this ad hoc method can barely be extended to the determination of equivalent (or partially equivalent) branching systems. However. a number of models (not necessarily stochastic) are valid under the assumption that the local characteristics of the plant do not vary abruptly. the choice of the number of states is based. 6 Families of hidden Markov tree models and their parameters. the state variable. or for the extraction of remarkable paths – this approach proves especially useful in the context of perennial plants. In this case (or any other context of usually huge and complex crowns). tractable. This should lead to an adaptive sampling in the protocol of measurement. such as number of GUs between flowering occurrences. on the exploratory analysis and on statistical criteria. with tree comparison algorithms. which remains to be analysed at a local scale as well as globally. thus discrimination by the HMT models of many morphological changes requires large amounts of data. the existence of an order on the state values would provide a natural local cost function for this variable. However. 2000. Furthermore. developed by Celeux & Durand (2002) in the context of hidden Markov chains. These algorithms implement the comparison of branching systems on the basis of both topology and variables – in our case. for example using the tree segmentation obtained by state restoration. in the case of treestructured data. the segmentation of plants into a small number of states will offer new possibilities for quantifying New Phytologist (2005) 166: 813– 825 www. Perspectives on methodologies and applications Analysis of the periodicity of flowering occurrence requires computation of the distribution of empirical and theoretical characteristics of trees.. Consequently. Hence the trees may need to be sampled. and complete the proposed analysis of the state succession (see apple tree results). A further issue is the periodicity of flowering occurrence. More generally. As the HMT models provide a general framework for the identification of homogeneous zones within a plant – for its automatic segmentation into several parts of similar nature. although in this paper greater importance is given to these criteria. the amount of available entities per plant is large. 2001). the deletion of structural data (part of the tree topology) can be handled by the HMIT model. Concerning model building. The approach is based on a heuristic cost function that favours small values of the states at basal positions. From the viewpoint of application.newphytologist. As a result. is a promising way of determining reiterated complexes or identifying some hierarchical levels among branching systems.org © New Phytologist (2005) . 2003). the homogeneous zones are expected to provide some guidelines for the selection of branching systems for the reconstruction of whole individuals. dominating or equivalent paths have been handled here by HMT modelling only. Such a family of problems can be approached by dedicated methods that rely on an edit distance between tree structures (Ferraro & Godin. However. ideally. This approach has been used for the analysis of sequences. the loss of the notion of unique successor makes the definition of such characteristics more difficult.824 Research Fig. a high number of hidden states cannot be statistically supported by small data sets. As a consequence. the peripheral parts of individuals are numerous and tend to have lower variability than the central parts. In the case of partial measurements. which have greater variability. Concerning the issue of missing attributes for given entities. the combination of the state tree restoration provided by HMT modelling. the pruning strategy described in this paper for the bush willow data set can be avoided by resorting to a dedicated algorithm. For this purpose. The application of this enhanced model to the apple tree data set could illustrate its importance. homogeneous data sets obtained by such a sampling method could be analysed independently using different models. Lastly. and the results are quite helpful for model building and exploratory analysis. as well as for model validation (Guédon et al.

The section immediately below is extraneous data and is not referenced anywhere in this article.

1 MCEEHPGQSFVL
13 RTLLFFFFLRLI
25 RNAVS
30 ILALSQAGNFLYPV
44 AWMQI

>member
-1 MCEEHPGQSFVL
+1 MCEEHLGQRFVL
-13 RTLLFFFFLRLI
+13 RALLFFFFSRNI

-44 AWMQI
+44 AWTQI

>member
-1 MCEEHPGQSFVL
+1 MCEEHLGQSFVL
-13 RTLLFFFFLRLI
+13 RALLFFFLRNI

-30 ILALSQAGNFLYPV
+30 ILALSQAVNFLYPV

IEEE Transactions on Pattern Analysis and Machine Intelligence 22: 719 –725. Hidden Markov processes. Heckerman D. OR. 369–379. Wyner AJ. 1991. Gatsuk LE. 1997. Caraglio Y.newphytologist. 1979. facilitating projects from symposia to open access for our Tansley reviews. Sinoquet H. Godin C. Compstat 2002. Geiger D. In: Michalewicz MT. Celeux G. White J. Annals of Botany 89: 513 –524. Costes E. Annals of Forest Sciences 57: 445–461. Choosing the order of a hidden Markov chain through cross-validated likelihood. this should lead to a methodology for the validation of this notion. Ahrend P. Rapid reports and Methods papers are encouraged.Research 825 physiological age. Barthélémy D. 53–84.pdf Costes E. 1999. I. Stratified exponential families: graphical models and model selection. Algorithmica 36: 1–39. Lauri PÉ.ac. gradients morphogénétiques etâge physiologique chez les végétaux. Vorontzova LI. Smyth P. Godin C. Portland. 89 –136. Online-only colour is free. Ephraim Y.hu-berlin. 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You can take out a personal subscription to the journal for a fraction of the institutional price. ed. 1971. Baraniuk RG. 3A – A Software for the Acquisition of Plant Architecture. from online submission through to publication ‘as-ready’ via OnlineEarly – the 2003 average submission to decision time was just 35 days. Annals of Statistics 29: 505–529. IEEE Transactions on Information Theory 48: 1518–1569. Caraglio Y. L’Arbre: Biologie et Développement. the USA Office (newphytol@ornl.newphytologist. Naturalia Monspeliensia. Godin C.gov. A distance measure between plant architectures. Guédon Y. Version 2. 2001. Govaert G. From cell to system: repetitive units of growth in the development of roots and shoots. Acta Biotheoretica 39: 309 –323. 2002. © New Phytologist (2005) www.org New Phytologist (2005) 166: 813–825 . Golden Delicious). ed. Escobedo-Alvarez JA. Growth Patterns in Vascular Plants. Melbourne. Tokyo: Oxford University Press. Advances in Morphology 9: 1–66. Germany: Humboldt-Universität zu Berlin. 2000. Crouse MS. 2002. Godin C. Université Paris XII. We are committed to rapid processing. Research reviews. Zhukova LA.. DESS Gestion des Systèmes Agro-Sylvo-Pastoraux en Zone Tropicale. In: Klinke S. Rates start at £109 in Europe/$202 in the USA & Canada for the online edition (click on ‘Subscribe’ at the website). and essential print colour costs will be met if necessary. Ferraro P. Journal of Ecology 68: 675–696. 2003. do get in touch with Central Office (newphytol@lancaster. Age states of plants of various growth forms: a review. for a local contact in North America. King H. Barthélémy D. Journal of Theoretical Biology 191: 1–46. Neville P. http://ise.org. Biernacki C. As a perspective. eds. Pattern analysis in branching and axillary flowering sequences. Durand J-B. We also provide 25 offprints as well as a PDF for each article.wiwi. Mekk C. tel 865 576 5261). Modelling branching patterns on 1-year-old trunks of six apple cultivars. Gonçalvès P. Guédon Y. Heckerman D. tel +44 1524 592918) or. • If you have any questions. Clermont-Ferrand. Vol.de/~sigbert/compstat2002/paper/ short/C_02_celeux. Durand J-B. Probabilistic independence networks for hidden Markov probability models. Annals of Statistics 27: 480–513. IEEE Transactions on Signal Processing 52: 2551–2560. Nowak RD. Computational methods for hidden Markov trees – an application to wavelet trees.0. Neural Computation 9: 227–270. In: Bouchon J. Costes E. Relationship between the early development of apple fruiting branches and the regularity of bearing – an approach to the strategies of various cultivars. Costes E. eds. 2000. Exploring within-tree architectural development of two apple tree cultivars over 6 years. Annals of Botany 91: 91–104. • Regular papers. Measuring and analysing plants with the mod software. Sinoquet H. ex. Caraglio Y. 1998. 2002. Bell A. Guédon Y. Lespinasse JM. Jordan MI. Bühlmann P. Architecture. Godin C.uk. 1994. 1997. 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